alexa The elimination of raccoon rabies from Wolfe Island, Ontario: animal density and movements
Infectious Diseases

Infectious Diseases

Journal of Infectious Diseases & Preventive Medicine

Author(s): Rick Rosatte, Erin MacDonald, Kirk Sobey, Dennis Donovan, Laura Bruce

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During 1996 to 1998, an average of 52% to 55% of the raccoon (Procyon lotor) population on Wolfe Island, Ontario was vaccinated against rabies during proactive trap-vaccinate-release (TVR) operations. However, during 1999, the percent of the population vaccinated declined to 39% and an outbreak (6 cases) of raccoon rabies occurred on the island from December 1999 to January 2000. The raccoon population on Wolfe Island declined dramatically (71% reduction) from 1,067 raccoons (mean density=8.4/km2 [6.4–12.4, 95% CI]) during 1999 to 305 raccoons (mean density=2.4/km2 [0.87–4.1, 95% CI]) in the spring of 2000. Raccoon density immediately following the outbreak was significantly lower in cells with rabies cases, suggesting that rabies had a negative effect on population size. However, raccoon density had doubled by 1 yr following the outbreak. Movement of raccoons on Wolfe Island was as great as 24 km. Male raccoons moved greater distances than females. Movements to surrounding islands were also noted for raccoons ear tagged on Wolfe Island which indicates the island could serve as a focus for greater geographic rabies spread. Point infection control (PIC) during 2000, TVR during 2001–02, and the aerial distribution of Vaccinia-Rabies Glycoprotein (V-RG) baits during 2000 and 2003–05 were used to eliminate rabies from Wolfe Island. No cases have been detected since late January 2000 (to February 2007).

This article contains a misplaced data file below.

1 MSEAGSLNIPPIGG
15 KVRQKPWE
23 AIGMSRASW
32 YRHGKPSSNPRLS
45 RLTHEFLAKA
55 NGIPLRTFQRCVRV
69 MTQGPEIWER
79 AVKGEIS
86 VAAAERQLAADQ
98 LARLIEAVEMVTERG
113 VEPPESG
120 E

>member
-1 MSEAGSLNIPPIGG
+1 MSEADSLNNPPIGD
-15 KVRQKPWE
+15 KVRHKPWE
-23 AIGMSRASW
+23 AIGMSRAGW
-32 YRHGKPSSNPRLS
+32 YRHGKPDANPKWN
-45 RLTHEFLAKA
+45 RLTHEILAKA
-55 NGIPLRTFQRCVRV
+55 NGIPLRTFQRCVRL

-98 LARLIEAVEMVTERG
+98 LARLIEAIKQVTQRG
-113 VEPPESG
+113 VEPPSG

This article was published in Journal of Wildlife Diseases and referenced in Journal of Infectious Diseases & Preventive Medicine

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